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Published on December 20th, 2012 | by Genevieve Mc Bride


Les Misérables

Words cannot express how amazing this movie is. For those of you who have shouldered through the modern-day musical revival; suffering through the questionable singing talents of many stars as “Phantom of the Opera,” “Chicago,” “Moulin Rouge,” “Sweeny Todd,” and that abysmal rendition of “Nine” – I can assure you, that “Les Mis” will change that perception. For once, the casting crew took the time to select a cast capable of the repertoire’s vocal demands (and Les Mis is very vocally demanding – as most operatic pieces are). It’s apparent that each singer was heavily vocally coached and trained, some faring more so than others. While this is no replacement for raw talent, I can assure you that the cast was downright fantastic.

For years I studied and sang opera. I know music and I’ve sung my fair share of Les Mis pieces in my past. I adore Victor Hugo and “Les Misérables” is by far one of my favorite literary works. When I began to watch this movie, I was keyed up to be critical on the vocal spectrum, the literary aspect, and the representation of one of my favorite Broadway/London pieces. To be frank, I wasn’t disappointed at all.

For those unfamiliar with Hugo’s work or what to expect with Les Mis, let me give you a brief synopsis on its plot and the history of the French revolution in which this takes place. France has just endured her infamous Revolution (the one with the guillotine, Marie-Antoinette, and the Sans Culottes movement) and her people are still suffering. There is no money for food, the country is in the midst of a depression, and the Napoleonic regime is yet to come to fruition. Thus, you find Fantine (Hathaway), a poor but determined (and beautiful) woman trying desperately to make enough money to support her daughter, Cosette, who resides with friends in another city. The book reveals that Madame Thénardier (Bonham-Carter) and her husband, Thénardier (Baron-Cohen) were supposed to be taking the money that Fantine had given to them to provide for her daughter, Cosette. Instead, however, Cosette is forced to live in absolute poverty while Thénardier’s daughter, Eponine, lives the life of opulence. Meanwhile, Jean Valjean (Jackman), an ex-convict, is trying desperately to find legitimate work after his stint in prison for stealing a loaf of bread to provide for his starving family. The infamous policeman, Javert (Crowe), feels Valjean will re-offend and makes it his mission to pursue Valjean until the end.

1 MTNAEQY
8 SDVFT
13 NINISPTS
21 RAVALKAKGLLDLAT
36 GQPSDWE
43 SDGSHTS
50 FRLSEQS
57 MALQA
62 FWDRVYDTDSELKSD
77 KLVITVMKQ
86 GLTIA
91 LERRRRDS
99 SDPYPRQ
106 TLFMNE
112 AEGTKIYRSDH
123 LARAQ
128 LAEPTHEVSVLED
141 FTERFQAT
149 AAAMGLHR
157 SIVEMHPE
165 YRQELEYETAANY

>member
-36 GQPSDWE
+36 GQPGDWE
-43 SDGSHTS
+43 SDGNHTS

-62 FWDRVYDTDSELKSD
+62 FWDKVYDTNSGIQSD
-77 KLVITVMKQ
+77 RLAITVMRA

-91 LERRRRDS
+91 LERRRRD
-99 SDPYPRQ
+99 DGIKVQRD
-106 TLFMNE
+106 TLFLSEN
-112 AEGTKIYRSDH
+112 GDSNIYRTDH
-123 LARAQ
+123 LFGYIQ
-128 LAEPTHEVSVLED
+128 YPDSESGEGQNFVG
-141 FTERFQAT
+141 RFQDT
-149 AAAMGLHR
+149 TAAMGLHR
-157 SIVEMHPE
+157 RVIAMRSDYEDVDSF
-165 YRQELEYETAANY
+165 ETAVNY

Finding the world a terrible place as an ex-convict, Valjean seeks to steal from a church her silver, believing he has no other way to survive. It is the love of a good priest, however, who gives Valjean the silver he seeks under the pledge he will become a servant of God and provide for others the same good he has provided for him. Thus, years later, we find Valjean a reformed man (who has skipped on his parole and assumed a new name), running a factory in which Fantine works. And so, when Fantine is fired from her job and takes to a life of prostitution in order to provide for her daughter, it is Valjean who feels the burden of her demise and takes it upon himself to save Cosette and raise her as his own.

Of course, this entire time, Javert is pursuing Valjean and a new revolution is starting to take place amongst Paris’ people. Years later we find Cosette grown to womanhood (now played by Seyfried), and falling in love with one of the revolution’s key players, a youth by the name of Marius (Redmayne). The Thénardiers are back again and we find their once-grand lifestyle has resorted to a life of gutter-crime and Éponine (now played by Barks), is desperately in love with Marius as well (although her love is unrequited). For those unfamiliar with how the story plays out, I will leave it at that.

I will caution those who have never seen this play to prepare for a long show. It is very dramatic and very intense, but visually breath-taking and emotionally moving in so many ways. Vocally, there are times when the legato is lacking and some transitions seemed forced (Crowe struggled many times with allowing his natural vibrato to come through instead of pushing a sustained note; Seyfried’s vibrato is very trill-like and sometimes distracts from the pure quality of her spinto-soprano range). However, I must say that I was blown away by Hathway’s performance (she brought me to tears with “I Dreamed a Dream” due to her emotional rendition) and her ability to truly escape into her character. Similarly, Tviet (he played Enjolras) was stunning with his vocal command and Redmayne was equally as impressive. Jackman will amaze you with his rich tenor and, surprisingly, I found Crowe to have a fantastic baritone when he didn’t force his work. Baron-Cohen and Bonham-Carter provided a much needed comical respite throughout the film (and both sing beautifully as well, although this movie didn’t focus on their vocal command as much). Barks did a lovely job for most of her work; although I found her rendition of “On My Own” a bit forced (she is a true mezzo but seemed to push her high notes, although this may have been where her voice shifted into her head voice which is no fault of her own).

Overall, if you are an avid musical lover and have been waiting for a proper rendition of this production, this movie will astound you. Visually, the movie is breath-taking and the acting is absolutely fantastic. I’m still haunted by the revolutionary song, to be honest. If you’ve been waiting for a musical worthy of the big screen, this one is it. Look for it to sweep the Oscars this year.
This movie deserves an A all around.

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